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Why do Americans find soccer boring?

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A few years ago while I was playing soccer with some friends in Shanghai, China, one of my friends bragged about his skills by referring to himself as “David Beckham”.  I quickly asked “Who’s that?”  His response to me:  “Spoken like a true American!”  Obviously with all the hoopla surrounding the British soccer star’s recent arrival to play in the U.S., it’s impossible for any sports fan to avoid knowing who Beckham is.  Beckham’s mission to popularize professional soccer in America makes one wonder whether the game has enough appeal to the American sports market to compete with the NFL, MLB, and the NBA.  Those three leagues are clearly head and shoulders above any other US sports organizations.  There is one identifying feature in each of these three sports that makes them the good fit that they are for American sports fans, especially when compared with soccer: scoring.

Who typically gets interviewed by the press after the big football game?  Is it the linebacker who recorded 15 tackles? Rarely.  It’s almost always someone on offense, and I’m not talking about the linemen.  It’s the quarterback or one of the star running backs or receivers.  Whose NBA jersery is sold the most?  You don’t see many people walking around with “Mutombo” on their backs, even when he was younger.  The top scorers are the most popular.  Baseball has a slight exception to the rule.  Pitchers achieve stardom when their defensive accomplishments become the storyline of the game.  Still, there is something more impressive to Americans about Barry Bonds chasing the home run record than Tom Glavine getting his 300th win.  Simply, we Americans love to see scoring.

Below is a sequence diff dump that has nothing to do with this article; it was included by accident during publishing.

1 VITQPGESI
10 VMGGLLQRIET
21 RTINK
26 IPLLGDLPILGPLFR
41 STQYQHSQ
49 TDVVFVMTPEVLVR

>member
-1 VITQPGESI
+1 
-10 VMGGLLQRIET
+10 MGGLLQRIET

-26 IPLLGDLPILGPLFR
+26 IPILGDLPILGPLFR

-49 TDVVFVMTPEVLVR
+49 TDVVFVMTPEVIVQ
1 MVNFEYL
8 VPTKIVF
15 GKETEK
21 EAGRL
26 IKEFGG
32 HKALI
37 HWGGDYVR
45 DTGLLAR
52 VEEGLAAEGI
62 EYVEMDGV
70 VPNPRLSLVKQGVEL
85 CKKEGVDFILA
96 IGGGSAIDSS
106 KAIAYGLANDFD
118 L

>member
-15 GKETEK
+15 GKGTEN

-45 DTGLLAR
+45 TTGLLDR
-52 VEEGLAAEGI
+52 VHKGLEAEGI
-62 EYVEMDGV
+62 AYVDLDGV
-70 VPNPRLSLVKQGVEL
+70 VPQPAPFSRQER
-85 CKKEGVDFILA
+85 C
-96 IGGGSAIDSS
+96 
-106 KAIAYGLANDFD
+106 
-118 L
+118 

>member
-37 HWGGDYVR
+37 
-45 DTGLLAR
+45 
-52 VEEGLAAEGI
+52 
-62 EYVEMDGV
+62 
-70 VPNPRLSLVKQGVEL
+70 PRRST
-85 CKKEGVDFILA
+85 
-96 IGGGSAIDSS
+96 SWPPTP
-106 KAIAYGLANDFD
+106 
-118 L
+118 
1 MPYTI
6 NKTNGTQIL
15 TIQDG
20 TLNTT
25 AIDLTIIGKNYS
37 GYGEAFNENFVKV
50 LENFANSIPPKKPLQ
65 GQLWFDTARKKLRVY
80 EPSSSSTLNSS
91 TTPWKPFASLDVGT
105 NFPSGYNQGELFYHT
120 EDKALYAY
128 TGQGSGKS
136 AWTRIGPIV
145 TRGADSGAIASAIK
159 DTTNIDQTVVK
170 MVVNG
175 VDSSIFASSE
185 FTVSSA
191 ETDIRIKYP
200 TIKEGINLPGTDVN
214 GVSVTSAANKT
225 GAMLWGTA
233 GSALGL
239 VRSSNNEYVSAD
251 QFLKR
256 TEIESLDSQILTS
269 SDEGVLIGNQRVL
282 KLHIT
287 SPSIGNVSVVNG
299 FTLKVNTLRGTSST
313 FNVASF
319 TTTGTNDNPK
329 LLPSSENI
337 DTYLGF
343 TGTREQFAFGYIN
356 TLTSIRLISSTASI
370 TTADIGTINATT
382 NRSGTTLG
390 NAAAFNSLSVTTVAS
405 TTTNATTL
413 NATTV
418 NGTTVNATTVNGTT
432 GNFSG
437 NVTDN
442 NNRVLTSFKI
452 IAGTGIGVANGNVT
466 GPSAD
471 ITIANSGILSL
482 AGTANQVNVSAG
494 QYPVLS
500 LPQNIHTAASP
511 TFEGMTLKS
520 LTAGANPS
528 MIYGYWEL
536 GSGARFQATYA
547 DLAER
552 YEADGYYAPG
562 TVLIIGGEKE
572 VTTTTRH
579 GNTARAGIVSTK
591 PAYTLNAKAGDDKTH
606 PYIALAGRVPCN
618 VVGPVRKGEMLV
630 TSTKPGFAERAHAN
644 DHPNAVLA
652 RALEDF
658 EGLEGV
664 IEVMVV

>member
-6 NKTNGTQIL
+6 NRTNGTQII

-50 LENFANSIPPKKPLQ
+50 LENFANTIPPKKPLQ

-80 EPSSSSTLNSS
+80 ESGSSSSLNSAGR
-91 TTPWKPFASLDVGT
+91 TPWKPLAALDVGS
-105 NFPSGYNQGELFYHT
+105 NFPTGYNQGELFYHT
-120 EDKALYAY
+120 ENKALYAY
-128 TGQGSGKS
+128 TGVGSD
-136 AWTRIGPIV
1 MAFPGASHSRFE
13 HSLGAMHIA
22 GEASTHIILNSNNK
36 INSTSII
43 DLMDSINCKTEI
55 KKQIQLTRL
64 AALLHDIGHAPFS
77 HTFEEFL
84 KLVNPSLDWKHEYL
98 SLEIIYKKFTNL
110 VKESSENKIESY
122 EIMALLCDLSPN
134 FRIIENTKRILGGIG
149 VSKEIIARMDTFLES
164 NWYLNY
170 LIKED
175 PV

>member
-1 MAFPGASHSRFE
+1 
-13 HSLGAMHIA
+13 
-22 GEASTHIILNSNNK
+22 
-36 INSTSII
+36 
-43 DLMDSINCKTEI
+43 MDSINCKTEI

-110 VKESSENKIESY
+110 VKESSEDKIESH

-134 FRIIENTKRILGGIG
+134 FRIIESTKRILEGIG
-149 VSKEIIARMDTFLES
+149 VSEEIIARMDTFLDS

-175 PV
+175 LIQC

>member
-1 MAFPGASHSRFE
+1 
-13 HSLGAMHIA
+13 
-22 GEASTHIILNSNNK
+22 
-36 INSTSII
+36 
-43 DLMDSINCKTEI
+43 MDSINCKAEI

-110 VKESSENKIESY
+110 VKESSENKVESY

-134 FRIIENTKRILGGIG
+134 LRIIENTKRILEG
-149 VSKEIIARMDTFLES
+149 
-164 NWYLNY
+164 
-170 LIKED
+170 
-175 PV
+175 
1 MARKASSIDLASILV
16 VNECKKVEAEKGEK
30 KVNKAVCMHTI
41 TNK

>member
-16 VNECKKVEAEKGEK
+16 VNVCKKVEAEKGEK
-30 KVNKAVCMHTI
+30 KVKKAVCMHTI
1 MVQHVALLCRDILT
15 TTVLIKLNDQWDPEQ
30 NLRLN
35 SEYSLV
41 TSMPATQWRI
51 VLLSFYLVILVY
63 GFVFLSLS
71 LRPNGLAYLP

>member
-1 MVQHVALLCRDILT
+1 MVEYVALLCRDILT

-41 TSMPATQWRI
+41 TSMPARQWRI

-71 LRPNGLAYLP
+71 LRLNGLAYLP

ESPN has run some commercials lately attemting to convince the American sports public that they already are soccer fans.  The argument is that all the things we love about basketball, football, and baseball – teamwork, intensity, strategy - are also the mainstay of soccer.  I don’t question that soccer has just as much of stuff as any other sport.  The problem facing those marketing soccer in the U.S. is that those defining features of competitive sports are secondary to fans desires to see someone cross teh goal line, or hit clutch shots over and over again, or to rally from a six-run deficit in the ninth inning.

The same dilemma exists with hockey in the U.S.  The majority of sports fans here in American have a sense of disappointment in seeing teams move up and down the field of play time after time coming away empty handed.  We don’t seem to understand how one team can beat another team with a 0-0 score, even when we’re told that an overtime shootout determined the winner, although the goals scored during the shootout somehow don’t count towards the score.  Per our expectations, if the ball goes into the goal, it’s a score – and it should happen at least a few times during the game.

What can the soccer people do to make us like the sport more?  How about making the goals larger?  Maybe they could take away the off-sides penalty so cherry picking could thrive.  Whatever the solution, unless scoring becomes more a part of the game, soccer just won’t compete with the big three.  But hey, at least we know who David Beckham is now.